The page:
Brexit Brinkmanship As Talks Are Deadlocked

Lisa Smith, BA (Hons), CeFA
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Brexit talks are locked in stalemate over disagreements about how much the UK should pay the EU as a divorce settlement.

The latest round of discussions has ended with EU chief negotiator Michel Barnier confirming that in his view insufficient progress had been made to trigger talks about a trade deal between Britain and the bloc.

But the British government is loading stress on the negotiators by hinting that Westminster is ready to split from the EU without a deal with Prime Minister Theresa May reiterating that in her view, no deal was better than a bad one for Britain.

The sticking point is how much Britain is ready to pay the EU to cover financial commitments already made.

Barnier said: “I am not able in the current circumstances to propose next week to the European Council that we should start discussions on the future relationship.”

Spirit of co-operation

He agreed May’s Florence speech had triggered a move forward, but he considered Britain’s stand on the divorce bill as “disturbing”.

Barnier will now report back to EU leaders at a summit next week.

They will decide if they should start trade talks or whether to wait until closer agreement is reached on the divorce bill.

Their own timetable calls for Barnier to present a draft Brexit deal by October 2018 to be passed by the date Britain is scheduled to quit Europe in March 2019.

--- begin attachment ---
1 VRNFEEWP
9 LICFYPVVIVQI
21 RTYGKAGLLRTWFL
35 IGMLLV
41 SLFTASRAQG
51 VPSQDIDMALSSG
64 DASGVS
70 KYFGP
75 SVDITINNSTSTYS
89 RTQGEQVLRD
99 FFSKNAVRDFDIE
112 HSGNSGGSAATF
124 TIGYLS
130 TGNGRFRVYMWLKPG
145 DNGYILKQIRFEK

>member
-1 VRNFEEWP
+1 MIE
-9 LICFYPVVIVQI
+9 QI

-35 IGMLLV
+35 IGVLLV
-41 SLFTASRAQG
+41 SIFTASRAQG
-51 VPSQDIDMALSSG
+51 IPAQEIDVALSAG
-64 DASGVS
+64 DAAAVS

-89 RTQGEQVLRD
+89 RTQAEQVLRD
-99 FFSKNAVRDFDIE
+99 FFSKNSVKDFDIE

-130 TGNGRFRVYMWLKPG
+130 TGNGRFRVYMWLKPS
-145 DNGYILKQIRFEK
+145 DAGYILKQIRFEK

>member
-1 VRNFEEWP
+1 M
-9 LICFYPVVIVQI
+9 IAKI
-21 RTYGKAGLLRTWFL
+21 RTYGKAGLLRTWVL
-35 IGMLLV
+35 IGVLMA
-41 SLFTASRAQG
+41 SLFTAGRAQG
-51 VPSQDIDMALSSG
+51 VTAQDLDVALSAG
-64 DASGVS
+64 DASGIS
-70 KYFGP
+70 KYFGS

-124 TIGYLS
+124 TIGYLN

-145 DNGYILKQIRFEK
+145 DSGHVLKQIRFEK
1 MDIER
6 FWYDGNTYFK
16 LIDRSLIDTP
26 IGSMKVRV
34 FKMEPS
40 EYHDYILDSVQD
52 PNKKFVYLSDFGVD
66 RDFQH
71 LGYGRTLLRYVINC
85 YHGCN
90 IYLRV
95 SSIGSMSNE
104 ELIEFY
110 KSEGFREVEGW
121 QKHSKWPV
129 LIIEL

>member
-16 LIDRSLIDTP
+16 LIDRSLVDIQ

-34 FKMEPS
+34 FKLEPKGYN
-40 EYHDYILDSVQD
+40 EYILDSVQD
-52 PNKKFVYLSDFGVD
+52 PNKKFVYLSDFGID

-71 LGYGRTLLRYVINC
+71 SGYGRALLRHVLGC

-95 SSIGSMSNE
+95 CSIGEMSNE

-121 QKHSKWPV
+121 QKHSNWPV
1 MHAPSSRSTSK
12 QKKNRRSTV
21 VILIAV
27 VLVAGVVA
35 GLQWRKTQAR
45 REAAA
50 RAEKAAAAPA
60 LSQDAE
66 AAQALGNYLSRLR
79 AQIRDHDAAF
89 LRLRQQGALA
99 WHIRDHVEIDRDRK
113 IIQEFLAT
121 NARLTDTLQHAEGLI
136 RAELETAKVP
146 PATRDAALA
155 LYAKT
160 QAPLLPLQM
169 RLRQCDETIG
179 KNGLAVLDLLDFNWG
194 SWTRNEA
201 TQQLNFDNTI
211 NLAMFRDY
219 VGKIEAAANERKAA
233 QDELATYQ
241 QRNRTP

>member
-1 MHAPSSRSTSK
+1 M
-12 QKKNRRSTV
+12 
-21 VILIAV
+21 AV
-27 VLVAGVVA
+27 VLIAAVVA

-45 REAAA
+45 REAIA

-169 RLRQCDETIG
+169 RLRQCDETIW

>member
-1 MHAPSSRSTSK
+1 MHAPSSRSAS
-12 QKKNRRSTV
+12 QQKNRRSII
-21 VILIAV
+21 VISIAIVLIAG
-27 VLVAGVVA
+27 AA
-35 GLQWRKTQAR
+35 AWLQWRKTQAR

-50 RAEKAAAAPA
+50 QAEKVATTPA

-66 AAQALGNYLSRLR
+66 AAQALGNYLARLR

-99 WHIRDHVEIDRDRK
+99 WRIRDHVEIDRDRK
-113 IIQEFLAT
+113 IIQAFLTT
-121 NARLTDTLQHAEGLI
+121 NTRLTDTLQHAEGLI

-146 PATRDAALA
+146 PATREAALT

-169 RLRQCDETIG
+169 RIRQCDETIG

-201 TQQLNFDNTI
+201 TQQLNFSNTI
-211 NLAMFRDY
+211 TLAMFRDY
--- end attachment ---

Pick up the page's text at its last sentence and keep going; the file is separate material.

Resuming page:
Brexit Secretary David Davis urged EU leaders at the summit to give Mr Barnier a mandate to start trade talks and to “build on the spirit of co-operation we now have”.

Brexit brinksmanship

Barnier was less hopeful because negotiators had not discussed the divorce bill in the latest round of talks.

“On this question we have reached a state of deadlock which is very disturbing for thousands of project promoters in Europe and it’s disturbing also for taxpayers,” he said.

However, both sides seem to be playing a game of brinkmanship.

Britain will not divulge how much the country is willing to pay the EU before finding out what the terms of a trade deal will look like. Meanwhile, the EU needs the cash to plug budget holes after Brexit but won’t talk trade until they know how much they will get.

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